Tuesday, October 28, 2008

There's a new Klamath Riverkeeper and an Opportunity to help the Scott River

There's a new Klamath Riverkeeper!

EricaTerence has been selected for the position of Klamath Riverkeeper. She joins Scott Harding (Executive Director) and Melena Marvin (Outreach & Science Director) on the KR staff.

Erica grew up on the Salmon River and attended the Forks of Salmon school. Her parents - Malcolm and Susan - came to Black Bear Ranch many years ago and now live at Butler Flat on the lower Salmon River. Erica previously worked for the Northcoast Environmental Center as ECONEWS editor and on Klamath River issues. KlamBlog wishes Erica great success as Klamath Riverkeeper!

The KR web site is http://www.klamathriver.org/. You can read KR's Klamath River News there or sign up for an e-mail copy.

Tell the Water Board that Scott water quality needs more help!

There are currently three outstanding opportunities to improve water quality in the Scott River. The Scott River Sediment and Temperature TMDL Action Plan is currently being implemented by the North Coast Water Quality Control Board. As part of Implementing the Scott TMDL, the NCWQCB is developing MOUs with the Forest Service and BLM to address sediment and temperature issues. Road management is a key sediment issue.

Research and experience indicate that native surface (dirt) and gravel roads are responsible for much of the sediment problem. Failure to properly maintain the roads has been shown to accelerate road failure, landslides and sediment delivery to streams The Forest Service and BLM have thousands of miles of these roads in the Scott watershed. Therefore the MOUs with the Forest Service and BLM should address ROAD MAINTENANCE. The Forest Service has funding to maintain less than 25% of national forest roads. This failure to maintain roads leads sooner or later to sediment delivery to streams. Klamath River advocates will want to insist that Road Maintenance is adequately addressed in the MOUs.

The situation is even worse on private industrial timberlands but there is no evidence that the Water Board is addressing the lack of maintenance on private gravel and dirt (native surface) roads. Siskiyou County has refused to adopt a grading ordinance. The Water Board should therefore work directly with large landowners (the timber companies) to address the lack of road maintenance on industrial timberlands.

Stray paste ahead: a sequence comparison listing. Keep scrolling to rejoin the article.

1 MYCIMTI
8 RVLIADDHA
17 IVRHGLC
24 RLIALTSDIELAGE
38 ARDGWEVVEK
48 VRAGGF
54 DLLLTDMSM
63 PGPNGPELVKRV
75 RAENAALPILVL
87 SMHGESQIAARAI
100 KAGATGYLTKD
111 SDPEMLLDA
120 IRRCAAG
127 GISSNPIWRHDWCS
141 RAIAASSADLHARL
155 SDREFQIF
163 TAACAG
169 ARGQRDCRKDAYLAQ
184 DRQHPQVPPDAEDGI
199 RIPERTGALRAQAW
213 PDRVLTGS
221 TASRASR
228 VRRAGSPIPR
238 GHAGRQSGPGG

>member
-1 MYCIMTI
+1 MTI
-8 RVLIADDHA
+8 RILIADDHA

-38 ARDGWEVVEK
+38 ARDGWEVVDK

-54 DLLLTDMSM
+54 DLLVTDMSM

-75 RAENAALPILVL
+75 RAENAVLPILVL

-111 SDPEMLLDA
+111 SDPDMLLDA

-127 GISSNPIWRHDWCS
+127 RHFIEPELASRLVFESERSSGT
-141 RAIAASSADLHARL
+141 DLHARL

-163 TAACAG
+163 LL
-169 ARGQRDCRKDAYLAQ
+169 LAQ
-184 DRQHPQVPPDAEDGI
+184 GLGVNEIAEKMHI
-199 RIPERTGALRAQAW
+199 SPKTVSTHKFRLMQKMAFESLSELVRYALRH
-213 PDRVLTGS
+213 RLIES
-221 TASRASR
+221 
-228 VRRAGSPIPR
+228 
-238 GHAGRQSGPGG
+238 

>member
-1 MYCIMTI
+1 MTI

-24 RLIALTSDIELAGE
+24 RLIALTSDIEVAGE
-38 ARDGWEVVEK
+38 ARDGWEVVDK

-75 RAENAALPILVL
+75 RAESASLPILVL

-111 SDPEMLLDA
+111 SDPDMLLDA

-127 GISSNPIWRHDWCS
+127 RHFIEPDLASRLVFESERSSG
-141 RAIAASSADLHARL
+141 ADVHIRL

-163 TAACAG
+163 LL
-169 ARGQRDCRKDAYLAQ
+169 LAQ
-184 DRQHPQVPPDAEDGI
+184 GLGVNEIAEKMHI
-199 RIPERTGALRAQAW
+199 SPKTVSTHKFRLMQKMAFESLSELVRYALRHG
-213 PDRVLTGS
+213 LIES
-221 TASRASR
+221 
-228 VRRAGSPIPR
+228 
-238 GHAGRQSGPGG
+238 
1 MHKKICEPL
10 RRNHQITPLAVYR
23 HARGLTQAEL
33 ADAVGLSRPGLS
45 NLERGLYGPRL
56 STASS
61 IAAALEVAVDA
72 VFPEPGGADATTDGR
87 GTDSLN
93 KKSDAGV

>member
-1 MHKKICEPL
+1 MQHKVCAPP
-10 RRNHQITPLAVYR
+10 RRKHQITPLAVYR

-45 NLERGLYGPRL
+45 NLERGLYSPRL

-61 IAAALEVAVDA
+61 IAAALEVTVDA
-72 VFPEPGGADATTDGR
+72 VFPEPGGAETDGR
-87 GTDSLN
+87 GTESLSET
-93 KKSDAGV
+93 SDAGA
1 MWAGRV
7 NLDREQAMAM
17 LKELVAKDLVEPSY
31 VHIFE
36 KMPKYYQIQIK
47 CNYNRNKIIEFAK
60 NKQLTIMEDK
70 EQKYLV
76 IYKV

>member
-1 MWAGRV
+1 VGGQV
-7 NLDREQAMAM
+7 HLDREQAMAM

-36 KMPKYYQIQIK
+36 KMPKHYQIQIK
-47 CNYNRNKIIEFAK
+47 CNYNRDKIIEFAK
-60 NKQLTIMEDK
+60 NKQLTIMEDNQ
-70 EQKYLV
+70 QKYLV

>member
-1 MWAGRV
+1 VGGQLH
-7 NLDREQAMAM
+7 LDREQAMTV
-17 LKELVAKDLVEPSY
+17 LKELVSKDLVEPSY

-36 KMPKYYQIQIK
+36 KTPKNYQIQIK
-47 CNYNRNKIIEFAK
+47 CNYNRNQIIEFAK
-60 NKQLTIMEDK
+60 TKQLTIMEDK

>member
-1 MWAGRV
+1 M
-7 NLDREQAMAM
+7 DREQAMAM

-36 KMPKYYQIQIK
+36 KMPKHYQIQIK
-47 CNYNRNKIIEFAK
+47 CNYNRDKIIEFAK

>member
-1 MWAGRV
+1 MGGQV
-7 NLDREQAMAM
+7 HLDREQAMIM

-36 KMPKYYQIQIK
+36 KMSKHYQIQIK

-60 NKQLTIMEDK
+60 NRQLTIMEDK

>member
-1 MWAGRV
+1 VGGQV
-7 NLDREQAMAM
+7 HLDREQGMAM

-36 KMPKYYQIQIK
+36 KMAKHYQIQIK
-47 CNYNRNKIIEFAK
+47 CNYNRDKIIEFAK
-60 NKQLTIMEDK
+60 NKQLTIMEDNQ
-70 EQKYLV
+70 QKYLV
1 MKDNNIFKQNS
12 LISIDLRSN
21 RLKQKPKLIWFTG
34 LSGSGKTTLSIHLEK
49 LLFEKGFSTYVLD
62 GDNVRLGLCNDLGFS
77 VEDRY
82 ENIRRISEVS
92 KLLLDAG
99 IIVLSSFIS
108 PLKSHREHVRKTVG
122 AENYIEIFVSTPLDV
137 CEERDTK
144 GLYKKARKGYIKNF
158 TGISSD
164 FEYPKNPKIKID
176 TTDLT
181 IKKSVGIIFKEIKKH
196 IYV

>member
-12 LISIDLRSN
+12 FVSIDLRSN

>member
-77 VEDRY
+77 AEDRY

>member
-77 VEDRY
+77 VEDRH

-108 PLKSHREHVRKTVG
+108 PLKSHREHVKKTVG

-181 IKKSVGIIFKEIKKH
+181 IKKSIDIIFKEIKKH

The NCWQCB is also in the process of deciding when a Grazing Management Plan will be required on the Scott. Public land grazing is notoriously unmanaged in the Scott River Basin and throughout the Klamath Mountains. Cattle are released into the wilderness in summer and basically left to fend for themselves. As a result they often congregate in riparian areas and in the streams themselves as well as in wet meadows. In fact, at times the Forest Service actually orders the ranchers to hold the bovines in small lower pastures to allow upper pastures time to go to seed. This happens when we have a late spring. When cattle are confined to small lower pastures they hang out in or near the streams trampling the banks and eating the riparian vegetation. When winter storms come the trampled banks bleed sediment into streams. The loss of riparian vegetation leads to elevated stream temperature. Degraded stream condition is the result. This can be avoided if the rancher has a ranch hand ride the range moving the cattle and salt blocks. In bygone days teenagers had the job of riding the upper range often staying in the wilderness all summer long. But this traditional cultural activity is rarely if ever practiced today.

To address the public land grazing issue the MOUs being developed with the Forest Service and BLM should commit the agencies to requiring herding and other management actions to prevent bovines from congregating in riparian areas with associated bank trampling sedimentation and negative impacts on stream temperature.

Those who wish to advocate for road maintenance requirements and improved grazing management in the Scott River Watershed in order to reduce sedimentation and lower stream temperature should contact Catherine Kulhman, Executive Officer of the North Coast Water Quality Control Board at 707-576-2225 or ckuhlman@waterboards.ca.gov. Be sure to let her know that your comment is about Scott River TMDL Action Plan implementation.

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